Indigenous Representatives Walk out of World Intellectual Property Organization Committee
GENEVA, Switzerland -- The International Indigenous Forum, in an unprecedented collective move, decided to withdraw from the discussions of the WIPO Committee on Genetic Resources taking place from February 14-22. The move calls into question the legitimacy of the negotiations.
delegates were working on a compilation text at the twentieth session of the
Intergovernmental Committee on Intellectual Property and Genetic Resources,
Traditional Knowledge and Folklore (IGC), an Indigenous Peoples representative,
speaking on behalf of the International Indigenous Forum, announced on 21
February the withdrawal from active participation in the IGC.
statement that the representative could not read in its entirety in plenary,
the group said that Indigenous Peoples have participated as experts in IGC
sessions, and worked in good faith. They have, according to the statement, made
efforts over the years to submit to the IGC sessions our collectively developed
and sound proposals, which have been ignored or left in brackets in negotiation
as the titleholders, proprietors, and ancestral owners of traditional knowledge
that is inalienable, nonforfeitable and inherent to the generic resources that
they have conserved and utilized in a sustainable manner within their territories,
the group feels that the discussion on intellectual property rights and genetic
resources should include Indigenous Peoples on equal terms with the States
since the work will directly impact their lives, their lands, their territories
consequence, they said they decided, unanimously, to withdraw their active
participation in the work developed by this committee until the States change
the rules of procedure to permit their full and equitable participation at all
levels of the IGC.
current rules of procedures, Indigenous Peoples have observer
status at the IGC. They can make proposals to the negotiations, but those
proposals have to be endorsed by at least one delegation to be taken into
Being Eroded Gradually, Representatives Say
interview with Intellectual
Property Watch, Indigenous Peoples representatives Debra Harry, Executive
Director of the Indigenous Peoples Council on Biocolonalism, and Lucia Fernanda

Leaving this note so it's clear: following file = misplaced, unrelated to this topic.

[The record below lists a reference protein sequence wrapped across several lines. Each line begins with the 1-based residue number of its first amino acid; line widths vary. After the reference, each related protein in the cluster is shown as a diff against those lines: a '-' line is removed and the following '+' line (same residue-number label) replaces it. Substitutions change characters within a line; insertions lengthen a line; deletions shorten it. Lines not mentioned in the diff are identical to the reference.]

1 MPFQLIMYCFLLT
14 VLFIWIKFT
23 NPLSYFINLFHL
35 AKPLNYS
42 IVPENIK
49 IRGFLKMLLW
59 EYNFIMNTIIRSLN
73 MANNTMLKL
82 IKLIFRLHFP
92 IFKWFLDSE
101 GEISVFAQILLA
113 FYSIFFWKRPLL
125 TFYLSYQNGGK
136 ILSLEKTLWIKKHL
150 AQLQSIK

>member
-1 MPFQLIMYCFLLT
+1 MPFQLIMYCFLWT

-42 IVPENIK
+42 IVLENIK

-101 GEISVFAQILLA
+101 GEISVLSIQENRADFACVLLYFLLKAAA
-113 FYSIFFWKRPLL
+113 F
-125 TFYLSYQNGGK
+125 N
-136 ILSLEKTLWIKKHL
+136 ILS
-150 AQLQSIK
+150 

Jófej Kaingáng, the representative of the Instituto Indigena Brasileiro para
Propriedade Intelectual (INBRAPI), said that since the beginning of the IGC,
the Indigenous Peoples’ participation has been narrowed and they have been
excluded from key bodies like the friends of the Chair. In this particular
meeting, they were not able to participate in the team of facilitators drafting
the negotiating text, they said.
Most of the
textual proposals made by the Indigenous Peoples are not currently included in
the present text, they said. The text that was actually taken into account is
put forward in a way that does not reflect their original proposal, they added.
For example, in Objective 1, paragraph 1.1.1., the current text says:
“Including the sovereign rights of [States] nations and peoples, the rights of
indigenous peoples and local communities, as well as private property rights]
in accordance with domestic legislation [in patent applications]. Additions
such as states, private property rights, and patent applications, have
transformed the original proposal.
of the Rules of Procedure Needed, Indigenous Peoples Say
to Harry and Jófej Kaingáng, the WIPO Legal Council told the Indigenous Peoples
representatives at the last session that a change in the rules of procedure to
allow full and equal participation would require a decision from the WIPO
General Assembly. At present, the rules of procedure do not anticipate having
Indigenous Peoples take an active part in the IGC, General Assembly, or a
diplomatic conference to discuss an instrument, they said. For Indigenous
Peoples, it does not make sense to participate in the IGC session but not be
able to participate in the final stages of discussion, they said. Indigenous
Peoples have been calling for a change in the rules of procedure since the 18th
session of the IGC to no avail, they added.
the WIPO Secretariat put forward a draft study on the participation of
observers in the work of the IGC, including nine proposals, none of which
recommends a change in the rules of procedure to increase the participation of
Indigenous Peoples or their level of participation, Harry said. States need to
put forward some language that is asking for a change in the rules of
Peoples participation brings legitimacy to the process and they need to have an
effective and equal participation in all levels of the process: drafting
groups, friends of the chair group, facilitators committee, Harry said.